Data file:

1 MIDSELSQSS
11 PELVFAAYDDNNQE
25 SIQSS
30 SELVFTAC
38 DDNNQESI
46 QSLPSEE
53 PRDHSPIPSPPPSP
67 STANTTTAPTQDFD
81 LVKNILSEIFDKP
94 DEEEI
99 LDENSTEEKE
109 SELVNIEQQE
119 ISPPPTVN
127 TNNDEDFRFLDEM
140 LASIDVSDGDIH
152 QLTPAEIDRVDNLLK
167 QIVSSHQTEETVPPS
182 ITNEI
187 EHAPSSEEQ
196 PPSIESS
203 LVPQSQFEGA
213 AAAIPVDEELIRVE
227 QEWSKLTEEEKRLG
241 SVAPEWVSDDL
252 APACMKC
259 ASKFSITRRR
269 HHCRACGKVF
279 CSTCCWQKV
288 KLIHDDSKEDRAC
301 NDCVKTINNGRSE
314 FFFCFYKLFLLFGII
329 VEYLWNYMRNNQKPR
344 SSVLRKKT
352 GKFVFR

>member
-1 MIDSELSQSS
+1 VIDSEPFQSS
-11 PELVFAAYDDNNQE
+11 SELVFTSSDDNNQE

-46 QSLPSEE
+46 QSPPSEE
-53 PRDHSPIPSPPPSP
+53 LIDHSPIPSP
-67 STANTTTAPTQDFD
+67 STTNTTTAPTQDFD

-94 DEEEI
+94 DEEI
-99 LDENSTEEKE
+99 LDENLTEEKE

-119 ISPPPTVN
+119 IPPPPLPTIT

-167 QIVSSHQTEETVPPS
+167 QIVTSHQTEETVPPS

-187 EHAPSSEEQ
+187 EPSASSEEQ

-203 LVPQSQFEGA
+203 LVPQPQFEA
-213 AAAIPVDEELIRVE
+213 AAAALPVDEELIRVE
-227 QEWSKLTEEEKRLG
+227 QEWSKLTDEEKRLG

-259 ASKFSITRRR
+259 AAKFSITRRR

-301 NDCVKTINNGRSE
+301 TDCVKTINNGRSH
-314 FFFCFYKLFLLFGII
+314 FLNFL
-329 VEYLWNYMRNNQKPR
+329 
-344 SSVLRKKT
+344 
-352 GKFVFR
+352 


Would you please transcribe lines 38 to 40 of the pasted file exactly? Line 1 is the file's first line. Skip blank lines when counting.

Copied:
-11 PELVFAAYDDNNQE
+11 SELVFTSSDDNNQE

-46 QSLPSEE